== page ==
Police: Synthetic Drugs 'Next Big Thing'
Police say the country is behind on legislating synthetic drugs.
Members of law enforcement say synthetic drugs that mimic the effects of illegal drugs are being used by kids and teens.
Many of these drugs are not illegal, Captain Duane Williams, commander the Harford County Sheriff's Office Special Investigation Division and Harford County Taskforce, told members of the Citizen's Police Academy last month.
Sgt. Chris Parrish, who works in the same division as Williams, said prescription drugs and designer synthetic drugs are what seem to be the "next big thing" in the 2000s.
"The kids are using it a lot," Williams said of synthetic drugs, adding he does not believe it has reached the level of illegal use of prescription pills in Harford County.
In Howard County, two recent incidents involving synthetic marijuana garnered attention. One incident involved a teen who was taken to the emergency room vomiting every 10 minutes for two hours after smoking synthetic marijuana in a school bathroom, according to a story on Columbia Patch.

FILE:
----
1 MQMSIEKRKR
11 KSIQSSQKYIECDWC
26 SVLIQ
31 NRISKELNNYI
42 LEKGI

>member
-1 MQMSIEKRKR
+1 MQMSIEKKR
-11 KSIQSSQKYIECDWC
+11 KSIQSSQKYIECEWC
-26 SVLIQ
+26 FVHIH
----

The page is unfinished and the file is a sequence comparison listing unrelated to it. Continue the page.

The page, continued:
"People have died from it," Williams said of Spice and other synthetics, "So I've got some serious probems with it."
Williams said Spice, K2 is one of the few synthetics that are illegal. Spice is a synthetic drug which, when smoked or ingested, mimics the effects of marijuana, according to WebMD. It is made by soaking or spraying plant materials with various chemicals, according to WebMD.
In February of 2011, the Drug Enforcement Agency, or DEA, made it illegal for one year to possess and sell five of the chemicals used to make Spice and other synthetic marijuana products. In February of this year the ban was extended for another six months, according to the Huffington Post.
"We are way behind the power curve with making these illegal," Williams said of synthetic drugs.
One major problem with legislating these substances is that manufacturers can make slight alterations to skirt the law. Williams said laws are written to include chemical composition of a substance, not just a name.
Changing one part of the chemical make up of the substance means that the existing law no longer applies to that substance.
"There's no easy answer to it," Williams said.
Another challenge is Maryland State Police labs are not equipped to test for some of these substances, so samples must be sent to the Drug Enforcement Administration, or DEA, for testing, Williams said.
Williams said it's not likely prosecutors will move a case of simple possession to that level, however a dealer or distributor of illegal synthetic drugs could be prosecuted at the federal level.
Williams said the laws surrounding these substances need to be tailored further.